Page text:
Punjab University Journal of Zoology
Latest articles in this journal
Punjab University Journal of Zoology, Volume 38; https://doi.org/10.17582/journal.pujz/2023/126.96.36.199
| Temperature is one of the critical abiotic environmental factors that can influence biological and physiological processes, including mobility, development, and reproduction in poikilotherms. Due to the medical importance of Aedes aegypti as a vector of several medically important pathogens, evaluating the body length variation of Aedes aegypti larvae with the changing seasonal temperature is important. The study was conducted to observe the difference in body size and different body structures of Ae. aegypti larvae in two seasons, i.e., southwest monsoon (June through September) and retreating monsoon (October and November). The fourth instar larvae were collected from areas of district Lahore. The collected larvae were preserved in formalin and transported to the laboratory of the Department of Environmental Science and Engineering at the Government College University Faisalabad for further analysis. The larval morphological measurements were carried out using a stereomicroscope, which included changes in head length and width, thoracic length and width, abdominal length and width, and total length of the larva. Every month, the fourth instar larvae (n=36) were investigated for body size measurement. The results showed that low temperatures of breeding water significantly increase (P≤0.05) the body size, head, thorax and abdomen of larvae. The results convinced that temperature inversion affects the immature development stages of Ae. aegypti . This study concluded that, Ae. aegypti larvae’s body size depends upon seasonal temperature inversion in the breeding water. These findings can help in predicting the variation in the development rate of Ae. aegypti larvae under different seasonal temperatures.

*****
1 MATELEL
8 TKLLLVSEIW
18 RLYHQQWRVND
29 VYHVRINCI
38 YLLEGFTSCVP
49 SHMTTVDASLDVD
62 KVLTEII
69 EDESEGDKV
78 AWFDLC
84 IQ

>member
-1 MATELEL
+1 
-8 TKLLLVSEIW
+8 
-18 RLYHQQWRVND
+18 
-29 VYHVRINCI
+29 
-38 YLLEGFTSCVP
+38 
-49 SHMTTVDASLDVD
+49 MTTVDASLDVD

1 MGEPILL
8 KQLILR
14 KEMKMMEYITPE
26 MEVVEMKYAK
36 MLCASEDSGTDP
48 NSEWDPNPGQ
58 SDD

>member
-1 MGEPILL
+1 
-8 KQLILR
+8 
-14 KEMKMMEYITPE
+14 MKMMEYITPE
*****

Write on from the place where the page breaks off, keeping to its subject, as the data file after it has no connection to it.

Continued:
Punjab University Journal of Zoology, Volume 38; https://doi.org/10.17582/journal.pujz/2023.38.1.59.64
| Fruit flies (Tephritidae: Diptera) are among the most destructive and economic pests of horticultural crops. They infest and destroy a wide range of fruits. Bactrocera dorsalis Hendel is an emerging threat to the export of Pakistani citrus fruits to overseas markets. Integrated pest management (IPM) is an appropriate and sustainable strategy for controlling fruit flies as it is based on integrated application of all available pest control methods with minimum implication of hazardous synthetic insecticides. In this study, five treatments including field sanitation (T 1 ), pheromone-based attract and kill strategy (T 2 ), protein-based bait method (T 3 ), combination of all three methods (T 4 ) and control (T 5 ) were evaluated against B. dorsalis infestation in citrus during 2015 and 2016. Data of percent infested fallen fruits, percent pupae recovered from these fallen fruits, percent adult deformity, percent sex ratio and cost-benefit ratio were recorded. Results showed that when all of the components were used together (T 4 ), fruit damage was significantly reduced remained 0.32 to 0.49% in both years. In addition, T 5 (control) plots where no IPM treatments were applied showed highest number of infected fruits (3.06 to 4.59%) in both years. Moreover cost-benefit ratio was lowest for the combined treatment (T 4 ) during both years i.e., 2.7:1 for 2015 and 3.08:1 for 2016 as compared to other treatments. Overall results of this field trial demonstrate the significance of integrated pest management strategies in reducing the fruit flies infestation and enhancing citrus fruit yield.
Punjab University Journal of Zoology, Volume 38; https://doi.org/10.17582/journal.pujz/2023.38.1.43.51